Cross-linking occurs when site A links to site B, site B links to site C and site C links back to site A. This is the simplest example but more complex schemes are possible. Cross-linking looks like disguised reciprocal link trading and is penalized.



Single pixel links

when you have a link that is a pixel or so wide it is invisible for humans, so nobody will click on it and it is obvious that this link is an attempt to manipulate search engines.




<Description> metatag

Metatags are becoming less and less important but if there are metatags that still matter, these are the <description> and <keywords> ones. Use the <Description> metatag to write the description of your site. Besides the fact that metatags still rock on MSN and Yahoo!, the <Description> metatag has one more advantage ? it sometimes pops in the description of your site in search results.



<Keywords> metatag

The <Keywords> metatag also matters, though as all metatags it gets almost no attention from Google and some attention from MSN and Yahoo! Keep the metatag reasonably long ? 10 to 20 keywords at most. Don’t stuff the <Keywords> tag with keywords that you don’t have on the page, this is bad for your rankings.



<Language> metatag

If your site is language-specific, don’t leave this tag empty. Search engines have more sophisticated ways of determining the language of a page than relying on the <language>metatag but they still consider it.



<Refresh> metatag

The <Refresh> metatag is one way to redirect visitors from your site to another. Only do it if you have recently migrated your site to a new domain and you need to temporarily redirect visitors. When used for a long time, the <refresh> metatag is regarded as unethical practice and this can hurt your ratings. In any case, redirecting through 301 is much better.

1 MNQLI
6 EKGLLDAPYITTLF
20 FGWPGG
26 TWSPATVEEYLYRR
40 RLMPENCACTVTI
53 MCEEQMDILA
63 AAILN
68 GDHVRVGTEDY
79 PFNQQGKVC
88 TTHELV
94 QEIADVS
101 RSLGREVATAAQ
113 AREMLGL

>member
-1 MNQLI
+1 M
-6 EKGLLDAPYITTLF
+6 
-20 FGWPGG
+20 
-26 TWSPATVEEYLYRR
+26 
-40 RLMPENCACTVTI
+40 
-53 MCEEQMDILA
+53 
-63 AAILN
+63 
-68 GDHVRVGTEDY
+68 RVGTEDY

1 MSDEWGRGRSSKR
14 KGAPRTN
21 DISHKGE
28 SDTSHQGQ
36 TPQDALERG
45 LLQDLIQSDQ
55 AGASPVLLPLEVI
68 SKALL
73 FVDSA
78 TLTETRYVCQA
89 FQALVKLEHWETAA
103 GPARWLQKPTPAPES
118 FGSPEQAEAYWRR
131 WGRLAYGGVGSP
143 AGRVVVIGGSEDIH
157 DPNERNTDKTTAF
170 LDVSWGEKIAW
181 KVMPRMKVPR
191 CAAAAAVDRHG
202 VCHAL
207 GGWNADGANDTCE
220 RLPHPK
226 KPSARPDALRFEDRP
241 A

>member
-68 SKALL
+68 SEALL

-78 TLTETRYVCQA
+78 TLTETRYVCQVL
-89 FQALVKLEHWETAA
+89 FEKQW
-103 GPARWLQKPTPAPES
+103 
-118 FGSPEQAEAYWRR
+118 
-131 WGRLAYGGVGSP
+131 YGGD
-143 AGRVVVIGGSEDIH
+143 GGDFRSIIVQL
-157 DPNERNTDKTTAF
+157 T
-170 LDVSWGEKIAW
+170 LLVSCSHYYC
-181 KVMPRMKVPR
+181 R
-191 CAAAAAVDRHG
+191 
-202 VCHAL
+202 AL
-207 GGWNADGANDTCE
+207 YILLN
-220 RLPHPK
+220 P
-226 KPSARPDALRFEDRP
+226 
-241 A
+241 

Unique content

Having more content (relevant content, which is different from the content on other sites both in wording and topics) is a real boost for your site’s rankings.



Frequency of content change

Frequent changes are favored. It is great when you constantly add new content but it is not so great when you only make small updates to existing content.



Keywords font size

When a keyword in the document text is in a larger font size in comparison to other on-page text, this makes it more noticeable, so therefore it is more important than the rest of the text. The same applies to headings (<h1>, <h2>, etc.), which generally are in larger font size than the rest of the text.



Keywords formatting

Bold and italic are another way to emphasize important words and phrases. However, use bold, italic and larger font sizes within reason because otherwise you might achieve just the opposite effect.



Age of document

Recent documents (or at least regularly updated ones) are favored.



File size

Generally long pages are not favored, or at least you can achieve better rankings if you have 3 short rather than 1 long page on a given topic, so split long pages into multiple smaller ones.



Content separation

From a marketing point of view content separation (based on IP, browser type, etc.) might be great but for SEO it is bad because when you have one URL and differing content, search engines get confused what the actual content of the page is.



Poor coding and design

Search engines say that they do not want poorly designed and coded sites, though there are hardly sites that are banned because of messy code or ugly images but when the design and/or coding of a site is poor, the site might not be indexable at all, so in this sense poor code and design can harm you a lot.



Illegal Content

Using other people’s copyrighted content without their permission or using content that promotes legal violations can get you kicked out of search engines.



Invisible text

This is a black hat SEO practice and when spiders discover that you have text specially for them but not for humans, don’t be surprised by the penalty.




Cloaking is another illegal technique, which partially involves content separation because spiders see one page (highly-optimized, of course), and everybody else is presented with another version of the same page.



Doorway pages

Creating pages that aim to trick spiders that your site is a highly-relevant one when it is not, is another way to get the kick from search engines.



Duplicate content

When you have the same content on several pages on the site, this will not make your site look larger because the duplicate content penalty kicks in. To a lesser degree duplicate content applies to pages that reside on other sites but obviously these cases are not always banned ? i.e. article directories or mirror sites do exist and prosper.